China’s Push Into ‘America’s Backyard’

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The United States has been quite vocal about its “pivot to Asia,” but as Washington seeks to further its influence in the Asia-Pacific, China has been quietly upping its own importance to Central and Latin America. Now China is making a push to further its engagement with countries in the Western Hemisphere, as evidenced by the announcement of a new dialogue mechanism. The Community of Latin American and Caribbean States (CELAC), which met in Cuba from January 28 to 29, adopted a statement announcing the establishment of a China-CELAC Forum.

CELAC itself is a fairly new organization, having been established only in 2011, yet it has the potential to be an important political force. Last year, with Cuba as the rotating president, the organization focused on regional cooperation in education, anti-corruption, and natural disaster relief. CELAC also declared Latin America a “peace zone,” with countries agreeing to solve their differences peacefully, through dialogue. Cuban President Raul Castro, who headed this year’s CELAC summit in Havana, called CELAC “the legitimate representative of the interests of Latin America and the Caribbean.”

The China-CELAC Forum, according to Chinese Foreign Ministry Spokesman Hong Lei, is designed to provide “an important platform for the growth of bilateral comprehensive and cooperative partnership featuring equality, mutual benefit and common development.” Hong added that the establishment of this forum “fully speaks to the shared wish of Latin American and Caribbean states to enhance their overall cooperation with China.” The first meeting is expected to take place later in 2014.

China’s outreach to CELAC is only one part of a growing relationship with the Western hemisphere. China has become the second largest trading partner for Latin America–growth driven in part by China’s demand for natural resources. However, as in the case of Africa, China’s interests in the region are more complex than a simple need for raw materials. Central and Latin American countries are also attractive as markets for Chinese goods, as well as offering the potential for cooperation on the infrastructure projects Chinese construction companies so often undertake around the globe. In 2012, China’s bilateral trade with Latin America as a region increased over 8 percent to $261 billion.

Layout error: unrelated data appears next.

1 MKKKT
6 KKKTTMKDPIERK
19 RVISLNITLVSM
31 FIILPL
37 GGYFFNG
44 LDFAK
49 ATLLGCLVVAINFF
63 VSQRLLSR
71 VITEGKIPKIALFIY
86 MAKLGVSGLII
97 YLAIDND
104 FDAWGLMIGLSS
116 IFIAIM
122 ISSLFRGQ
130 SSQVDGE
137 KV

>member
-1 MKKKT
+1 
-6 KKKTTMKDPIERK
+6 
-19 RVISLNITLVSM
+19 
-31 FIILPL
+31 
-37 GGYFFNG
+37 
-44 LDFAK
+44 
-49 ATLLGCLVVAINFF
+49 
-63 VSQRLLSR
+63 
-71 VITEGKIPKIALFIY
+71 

On the political level, since 2001, China has signed strategic partnership agreements with five countries in the region: Venezuela, Mexico, Brazil, Argentina, and Peru.  As a sign of the region’s importance, Xi Jinping visited Central America in June of last year, stopping in Mexico, Costa Rica, and Trinidad and Tobago.  Several regional leaders have also made the trek to Beijing, including Equador’s Vice President Jorge Glas Espinel, Bolivian President Juan Evo Morales Ayma, and Brazilian Vice President Michel Temer.

Adding an extra level of enticement for China, the majority of countries that still recognize Taiwan are located in Central America and the Caribbean. Though there’s currently somewhat of an unofficial truce on this issue between Taipei and Beijing, long term Beijing may seek to woo these 11 countries away from Taiwan.

Meanwhile, China’s engagement also helps highlight some regional ambivalence towards the United States. CELAC itself was conceived of as an alternative to the Washington-led Organization of American States. CELAC member states include every country in the Western hemisphere expect Canada and the United States, rather pointed omissions. The fact that the most recent CELAC summit was held in Havana only served to underscore a lack of coherent U.S. policy in the region. The U.S. still has in place an embargo on Cuba, which has outlived both logic and usefulness — something Raul Castro, in his speech to the CELAC summit, was not shy about pointing out.

Underlining the sentiments of some in CELAC, Castro warned that CELAC must be on guard against attempts by the U.S. to leverage the region for its own benefit. “The so-called centers of power do not resign themselves to having lost control over this rich region, nor will they ever renounce attempts to change the course of history in our countries in order to recover the influence they have lost,” he said. Partnering with China seems to be CELAC’s way of hedging against U.S. dominance in the region — just as some states in the Asia-Pacific are edging closer to the U.S. in a bid against growing Chinese power.

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